When the pre-swelling mixture is used, it is preferred that at least about 6 weight percent of the total amount of initiator to be used in the reaction is in the pre-swelling mixture, thus reducing the amount of initiator that is in the reaction mixture. The amount of initiator in the pre-swelling mixture is preferably at least about 0.1 weight percent, more preferably at least about 0.15 weight percent, even more preferably at least about 0.2 weight percent, even more preferably at least about 0.25 weight percent, and still even more preferably at least about 0.3 weight percent, based on the amount of monomer in the pre-swelling mixture. Also preferably, the amount of initiator is about 5 weight percent or less, more preferably about 4.5 weight percent or less, still more preferably about 4 weight percent or less, even more preferably about 3.5 weight percent or less, still even more preferably about 3 weight percent or less. In some highly preferred embodiments, the amount of initiator is from about 0.3 to about 2.5 weight percent, especially about 2, 2.1 or 2.2 weight percent. While it is not intended that the invention be bound by any particular theory, it is believed that contacting the seeds with a solution of initiator in monomer at a temperature below the polymerization temperature results in a reduced amount of initiator in the aqueous component of the seed suspension, which in turn contributes to the observed reduction of fines.

When the target temperature for the pre-swelling mixture has been reached, the pre-swelling mixture is added to a reaction vessel containing seeds, suspension agent and surfactant. Preferably, the pre-swelling mixture is added to the reaction vessel by pumping, and preferably a meter or other control is used so that the pre-swelling mixture can be added to the seed suspension at a desired rate.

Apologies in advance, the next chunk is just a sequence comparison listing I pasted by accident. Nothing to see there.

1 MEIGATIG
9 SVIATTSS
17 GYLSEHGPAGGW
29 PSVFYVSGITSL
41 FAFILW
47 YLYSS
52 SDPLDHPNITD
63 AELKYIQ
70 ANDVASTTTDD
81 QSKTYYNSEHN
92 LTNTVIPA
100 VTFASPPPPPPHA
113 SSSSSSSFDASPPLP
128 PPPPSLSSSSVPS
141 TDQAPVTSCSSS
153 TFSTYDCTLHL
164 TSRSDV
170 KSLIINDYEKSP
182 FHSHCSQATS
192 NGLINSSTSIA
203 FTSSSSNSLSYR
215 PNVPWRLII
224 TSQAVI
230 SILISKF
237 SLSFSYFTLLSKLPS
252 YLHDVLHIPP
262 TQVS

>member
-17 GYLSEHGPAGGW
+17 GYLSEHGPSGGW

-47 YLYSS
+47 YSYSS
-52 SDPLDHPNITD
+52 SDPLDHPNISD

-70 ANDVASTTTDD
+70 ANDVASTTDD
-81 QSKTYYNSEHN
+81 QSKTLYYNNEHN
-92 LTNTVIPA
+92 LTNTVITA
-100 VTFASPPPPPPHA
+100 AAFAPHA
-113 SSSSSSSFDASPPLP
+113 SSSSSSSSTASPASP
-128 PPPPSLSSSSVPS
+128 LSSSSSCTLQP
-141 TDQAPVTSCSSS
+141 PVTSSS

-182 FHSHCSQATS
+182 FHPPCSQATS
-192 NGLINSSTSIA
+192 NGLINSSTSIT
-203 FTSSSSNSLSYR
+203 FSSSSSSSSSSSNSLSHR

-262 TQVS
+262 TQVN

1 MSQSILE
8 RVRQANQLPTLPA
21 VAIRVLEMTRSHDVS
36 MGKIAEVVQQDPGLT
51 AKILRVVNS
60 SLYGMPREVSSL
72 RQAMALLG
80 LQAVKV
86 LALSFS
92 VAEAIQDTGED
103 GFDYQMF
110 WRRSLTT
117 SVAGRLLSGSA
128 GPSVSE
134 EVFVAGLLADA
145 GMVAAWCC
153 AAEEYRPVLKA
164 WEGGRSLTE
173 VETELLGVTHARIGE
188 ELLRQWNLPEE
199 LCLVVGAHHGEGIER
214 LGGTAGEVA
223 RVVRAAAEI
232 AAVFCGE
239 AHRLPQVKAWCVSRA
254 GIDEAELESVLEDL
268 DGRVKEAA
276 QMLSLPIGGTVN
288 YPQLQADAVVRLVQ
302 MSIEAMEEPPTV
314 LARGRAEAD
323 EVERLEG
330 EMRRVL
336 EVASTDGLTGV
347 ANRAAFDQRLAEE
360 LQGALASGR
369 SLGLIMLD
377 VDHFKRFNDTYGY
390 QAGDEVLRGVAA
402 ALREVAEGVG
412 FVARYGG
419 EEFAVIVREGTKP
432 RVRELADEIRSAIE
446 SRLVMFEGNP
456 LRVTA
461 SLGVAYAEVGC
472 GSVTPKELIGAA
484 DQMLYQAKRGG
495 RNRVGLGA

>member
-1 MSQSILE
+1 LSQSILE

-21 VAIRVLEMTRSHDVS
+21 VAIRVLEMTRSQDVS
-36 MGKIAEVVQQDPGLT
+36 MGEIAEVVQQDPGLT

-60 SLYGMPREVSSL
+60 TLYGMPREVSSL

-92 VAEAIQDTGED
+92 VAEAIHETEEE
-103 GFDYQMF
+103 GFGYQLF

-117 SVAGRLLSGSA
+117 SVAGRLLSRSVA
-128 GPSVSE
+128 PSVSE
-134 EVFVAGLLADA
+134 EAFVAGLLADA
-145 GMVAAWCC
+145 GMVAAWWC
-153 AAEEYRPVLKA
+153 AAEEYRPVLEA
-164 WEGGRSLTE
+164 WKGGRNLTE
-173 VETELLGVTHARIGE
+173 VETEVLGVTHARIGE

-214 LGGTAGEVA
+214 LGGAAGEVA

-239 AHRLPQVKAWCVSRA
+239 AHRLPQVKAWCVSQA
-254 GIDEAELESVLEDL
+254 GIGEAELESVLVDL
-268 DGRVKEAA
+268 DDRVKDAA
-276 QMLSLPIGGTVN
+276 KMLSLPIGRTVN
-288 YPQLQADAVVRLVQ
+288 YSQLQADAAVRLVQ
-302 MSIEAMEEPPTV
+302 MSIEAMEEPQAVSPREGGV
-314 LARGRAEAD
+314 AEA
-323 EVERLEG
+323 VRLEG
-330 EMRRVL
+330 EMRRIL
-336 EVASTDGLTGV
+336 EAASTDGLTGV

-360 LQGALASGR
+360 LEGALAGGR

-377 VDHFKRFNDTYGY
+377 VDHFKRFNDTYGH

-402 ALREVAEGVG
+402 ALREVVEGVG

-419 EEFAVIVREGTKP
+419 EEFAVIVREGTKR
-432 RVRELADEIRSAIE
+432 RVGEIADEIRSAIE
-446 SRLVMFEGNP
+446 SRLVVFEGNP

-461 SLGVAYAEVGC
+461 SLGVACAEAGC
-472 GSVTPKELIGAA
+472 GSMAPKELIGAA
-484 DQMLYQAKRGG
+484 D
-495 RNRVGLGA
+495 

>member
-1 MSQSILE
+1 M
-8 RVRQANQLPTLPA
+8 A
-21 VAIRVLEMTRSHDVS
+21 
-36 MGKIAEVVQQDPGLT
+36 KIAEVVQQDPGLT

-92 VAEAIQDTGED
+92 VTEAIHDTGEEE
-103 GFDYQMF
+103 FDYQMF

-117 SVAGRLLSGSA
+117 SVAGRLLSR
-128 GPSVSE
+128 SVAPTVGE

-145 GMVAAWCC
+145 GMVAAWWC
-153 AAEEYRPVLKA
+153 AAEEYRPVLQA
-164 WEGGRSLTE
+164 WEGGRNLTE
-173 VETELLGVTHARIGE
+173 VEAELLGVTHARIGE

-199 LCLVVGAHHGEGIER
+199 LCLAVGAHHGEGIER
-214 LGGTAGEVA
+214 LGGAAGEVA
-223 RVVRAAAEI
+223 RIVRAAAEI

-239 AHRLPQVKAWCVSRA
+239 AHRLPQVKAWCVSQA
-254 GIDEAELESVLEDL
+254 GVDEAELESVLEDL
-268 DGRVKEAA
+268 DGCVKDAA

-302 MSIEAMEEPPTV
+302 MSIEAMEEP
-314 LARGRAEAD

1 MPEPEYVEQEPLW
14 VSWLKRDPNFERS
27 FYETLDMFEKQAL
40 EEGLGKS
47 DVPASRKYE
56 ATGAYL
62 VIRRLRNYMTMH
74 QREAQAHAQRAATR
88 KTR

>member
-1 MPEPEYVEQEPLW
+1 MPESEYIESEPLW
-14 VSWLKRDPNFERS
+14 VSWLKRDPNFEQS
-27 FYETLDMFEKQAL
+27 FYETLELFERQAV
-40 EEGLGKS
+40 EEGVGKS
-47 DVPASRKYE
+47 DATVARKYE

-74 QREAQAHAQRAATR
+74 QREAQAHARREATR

The amount of pre-swelling mixture can be up to about 300 weight percent, preferably up to about 250 weight percent, based on the weight of the seeds contained in the seed suspension. Preferably, the amount of pre-swelling mixture is at least about 8 weight percent, more preferably about 10 weight percent, still more preferably at least about 15 weight percent. However, any amount of pre-swelling mixture up to about 300 weight percent can be used, such as for example, 20, 30, 40, 50, 60, 70, 80, 90 or 100 weight percent, and in some embodiments even 150, 175, or 200 weight percent or more. The upper limit of the amount of pre-swelling mixture in relation to the seeds is determined, in part, by the solubility of the seeds in the pre-swelling mixture. That is, the amount of pre-swelling mixture should be less than that which would dissolve the seeds. When the amount of pre-swelling mixture used is less than about 30 percent the total weight of seeds, the mixture can be added to the reaction vessel in about 10 minutes or less. When the amount of pre-swelling mixture used is about 300 weight percent of the weight of seeds, the mixture can be added to the reaction vessel in about 90 minutes or less. The time required to add the pre-swelling mixture to the reaction vessel can be readily determined by one skilled in the art and will depend, in part, upon the capacity of the equipment, such as a pump, used in making the addition, in part on the properties of the seeds, the concentration of the seeds, and in part upon the ability of the suspension to remain stable during the addition.